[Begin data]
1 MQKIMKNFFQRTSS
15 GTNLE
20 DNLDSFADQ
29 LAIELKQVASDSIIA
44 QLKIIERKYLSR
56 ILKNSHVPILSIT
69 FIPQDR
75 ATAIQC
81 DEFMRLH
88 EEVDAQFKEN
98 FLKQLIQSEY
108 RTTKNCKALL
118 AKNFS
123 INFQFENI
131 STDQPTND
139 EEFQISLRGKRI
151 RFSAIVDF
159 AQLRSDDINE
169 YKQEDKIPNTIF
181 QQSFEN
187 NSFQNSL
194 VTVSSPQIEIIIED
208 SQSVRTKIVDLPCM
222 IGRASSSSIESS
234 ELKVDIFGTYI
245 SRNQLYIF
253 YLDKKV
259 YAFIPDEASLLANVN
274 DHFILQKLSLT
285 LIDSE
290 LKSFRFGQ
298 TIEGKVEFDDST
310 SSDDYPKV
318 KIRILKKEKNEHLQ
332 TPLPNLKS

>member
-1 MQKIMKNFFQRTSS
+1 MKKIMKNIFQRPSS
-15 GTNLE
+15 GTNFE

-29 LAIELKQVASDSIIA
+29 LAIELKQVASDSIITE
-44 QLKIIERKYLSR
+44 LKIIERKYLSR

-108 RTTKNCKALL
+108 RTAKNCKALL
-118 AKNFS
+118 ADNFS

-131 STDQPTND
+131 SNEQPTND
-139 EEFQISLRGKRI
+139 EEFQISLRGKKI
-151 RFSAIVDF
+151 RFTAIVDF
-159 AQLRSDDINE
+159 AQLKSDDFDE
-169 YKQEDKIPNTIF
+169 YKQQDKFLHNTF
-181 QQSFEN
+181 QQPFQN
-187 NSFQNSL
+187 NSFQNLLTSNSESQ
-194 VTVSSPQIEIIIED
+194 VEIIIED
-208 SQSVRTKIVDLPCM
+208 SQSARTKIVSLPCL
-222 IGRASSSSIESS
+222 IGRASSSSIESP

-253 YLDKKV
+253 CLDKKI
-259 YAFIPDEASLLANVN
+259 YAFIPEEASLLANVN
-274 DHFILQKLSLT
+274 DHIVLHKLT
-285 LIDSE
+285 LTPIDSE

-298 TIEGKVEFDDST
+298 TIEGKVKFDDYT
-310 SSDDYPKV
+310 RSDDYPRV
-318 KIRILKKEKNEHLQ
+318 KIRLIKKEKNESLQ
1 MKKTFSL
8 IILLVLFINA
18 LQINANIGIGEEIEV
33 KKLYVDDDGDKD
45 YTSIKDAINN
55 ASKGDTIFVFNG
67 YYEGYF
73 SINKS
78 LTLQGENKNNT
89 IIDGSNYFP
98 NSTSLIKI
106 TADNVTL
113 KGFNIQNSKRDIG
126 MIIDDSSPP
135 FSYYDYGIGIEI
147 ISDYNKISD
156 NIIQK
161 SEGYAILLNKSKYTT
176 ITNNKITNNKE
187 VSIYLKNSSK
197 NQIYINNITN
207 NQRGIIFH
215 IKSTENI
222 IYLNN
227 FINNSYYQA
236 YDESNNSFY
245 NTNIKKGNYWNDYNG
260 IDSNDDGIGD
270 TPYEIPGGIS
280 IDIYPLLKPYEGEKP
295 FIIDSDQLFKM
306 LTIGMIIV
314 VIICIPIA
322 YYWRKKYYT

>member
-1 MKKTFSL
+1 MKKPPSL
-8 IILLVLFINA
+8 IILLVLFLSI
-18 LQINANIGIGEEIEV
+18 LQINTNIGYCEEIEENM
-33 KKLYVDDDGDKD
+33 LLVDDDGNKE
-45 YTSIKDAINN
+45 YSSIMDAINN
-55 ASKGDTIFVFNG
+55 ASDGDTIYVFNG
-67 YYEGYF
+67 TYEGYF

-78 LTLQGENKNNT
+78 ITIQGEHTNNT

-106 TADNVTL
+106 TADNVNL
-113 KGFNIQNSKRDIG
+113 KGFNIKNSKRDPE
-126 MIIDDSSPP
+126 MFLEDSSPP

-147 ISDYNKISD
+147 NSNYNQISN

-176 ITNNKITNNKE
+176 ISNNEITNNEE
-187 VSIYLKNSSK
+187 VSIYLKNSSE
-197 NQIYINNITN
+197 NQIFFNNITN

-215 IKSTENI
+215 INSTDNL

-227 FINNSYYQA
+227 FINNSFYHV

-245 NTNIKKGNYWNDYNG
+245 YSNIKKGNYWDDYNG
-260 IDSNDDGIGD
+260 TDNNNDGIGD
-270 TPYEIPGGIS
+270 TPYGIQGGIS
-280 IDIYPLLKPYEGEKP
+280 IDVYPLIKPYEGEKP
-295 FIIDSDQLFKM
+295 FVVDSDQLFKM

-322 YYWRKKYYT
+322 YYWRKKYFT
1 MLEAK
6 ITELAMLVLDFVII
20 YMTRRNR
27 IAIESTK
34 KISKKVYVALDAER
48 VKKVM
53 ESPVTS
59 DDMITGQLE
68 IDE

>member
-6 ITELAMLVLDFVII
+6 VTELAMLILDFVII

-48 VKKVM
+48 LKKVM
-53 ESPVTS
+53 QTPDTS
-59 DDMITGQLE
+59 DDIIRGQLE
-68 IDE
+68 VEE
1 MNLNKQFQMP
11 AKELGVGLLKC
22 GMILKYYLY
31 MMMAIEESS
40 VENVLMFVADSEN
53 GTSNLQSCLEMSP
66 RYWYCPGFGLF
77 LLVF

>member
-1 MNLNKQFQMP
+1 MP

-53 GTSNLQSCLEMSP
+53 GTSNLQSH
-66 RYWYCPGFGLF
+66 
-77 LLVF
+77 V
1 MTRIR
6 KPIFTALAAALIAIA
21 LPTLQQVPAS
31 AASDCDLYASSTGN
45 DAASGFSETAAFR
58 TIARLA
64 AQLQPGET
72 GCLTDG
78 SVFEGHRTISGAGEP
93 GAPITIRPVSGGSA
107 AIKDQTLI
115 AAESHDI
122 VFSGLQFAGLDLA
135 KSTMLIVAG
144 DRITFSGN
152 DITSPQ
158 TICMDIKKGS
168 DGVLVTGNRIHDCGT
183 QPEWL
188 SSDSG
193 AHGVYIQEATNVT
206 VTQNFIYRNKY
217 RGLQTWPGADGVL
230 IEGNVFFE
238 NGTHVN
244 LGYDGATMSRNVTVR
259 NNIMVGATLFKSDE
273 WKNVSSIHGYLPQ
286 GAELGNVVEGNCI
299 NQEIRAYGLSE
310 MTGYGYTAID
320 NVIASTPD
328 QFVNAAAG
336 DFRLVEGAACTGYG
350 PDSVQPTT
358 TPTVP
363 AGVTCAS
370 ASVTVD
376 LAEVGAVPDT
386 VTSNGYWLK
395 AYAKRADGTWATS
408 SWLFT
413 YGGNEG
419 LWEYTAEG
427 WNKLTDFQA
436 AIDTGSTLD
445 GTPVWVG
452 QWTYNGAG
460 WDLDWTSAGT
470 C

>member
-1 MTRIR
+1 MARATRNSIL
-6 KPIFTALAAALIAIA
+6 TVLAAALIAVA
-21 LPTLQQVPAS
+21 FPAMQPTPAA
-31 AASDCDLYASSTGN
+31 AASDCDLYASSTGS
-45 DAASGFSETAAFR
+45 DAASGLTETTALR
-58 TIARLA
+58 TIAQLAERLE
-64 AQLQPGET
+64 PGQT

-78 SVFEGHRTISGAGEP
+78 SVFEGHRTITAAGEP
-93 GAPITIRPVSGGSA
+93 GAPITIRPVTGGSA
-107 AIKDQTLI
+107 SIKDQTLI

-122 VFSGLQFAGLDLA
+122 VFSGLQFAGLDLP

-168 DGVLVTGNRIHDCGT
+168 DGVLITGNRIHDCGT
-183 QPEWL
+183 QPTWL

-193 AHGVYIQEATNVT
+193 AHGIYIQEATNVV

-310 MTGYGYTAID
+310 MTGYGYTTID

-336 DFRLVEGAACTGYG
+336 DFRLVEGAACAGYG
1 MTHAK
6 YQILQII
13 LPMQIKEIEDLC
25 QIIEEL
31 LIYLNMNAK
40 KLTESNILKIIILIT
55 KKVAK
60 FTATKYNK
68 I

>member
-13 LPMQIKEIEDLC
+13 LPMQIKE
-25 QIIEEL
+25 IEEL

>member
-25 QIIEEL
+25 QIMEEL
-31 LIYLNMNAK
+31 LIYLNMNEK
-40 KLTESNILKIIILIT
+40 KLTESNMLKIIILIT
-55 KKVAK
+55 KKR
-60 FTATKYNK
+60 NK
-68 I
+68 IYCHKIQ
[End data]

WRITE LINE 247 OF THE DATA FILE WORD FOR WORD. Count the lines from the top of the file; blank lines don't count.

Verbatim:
445 GTPVWVG